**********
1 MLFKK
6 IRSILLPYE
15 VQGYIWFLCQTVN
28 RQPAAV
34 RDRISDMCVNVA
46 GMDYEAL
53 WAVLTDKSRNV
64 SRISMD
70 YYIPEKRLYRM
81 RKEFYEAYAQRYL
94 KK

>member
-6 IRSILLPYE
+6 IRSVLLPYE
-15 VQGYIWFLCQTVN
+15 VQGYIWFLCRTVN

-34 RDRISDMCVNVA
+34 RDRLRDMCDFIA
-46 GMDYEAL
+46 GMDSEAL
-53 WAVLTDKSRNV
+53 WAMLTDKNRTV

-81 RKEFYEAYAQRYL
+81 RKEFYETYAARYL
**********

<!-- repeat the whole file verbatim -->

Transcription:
1 MLFKK
6 IRSILLPYE
15 VQGYIWFLCQTVN
28 RQPAAV
34 RDRISDMCVNVA
46 GMDYEAL
53 WAVLTDKSRNV
64 SRISMD
70 YYIPEKRLYRM
81 RKEFYEAYAQRYL
94 KK

>member
-6 IRSILLPYE
+6 IRSVLLPYE
-15 VQGYIWFLCQTVN
+15 VQGYIWFLCRTVN

-34 RDRISDMCVNVA
+34 RDRLRDMCDFIA
-46 GMDYEAL
+46 GMDSEAL
-53 WAVLTDKSRNV
+53 WAMLTDKNRTV

-81 RKEFYEAYAQRYL
+81 RKEFYETYAARYL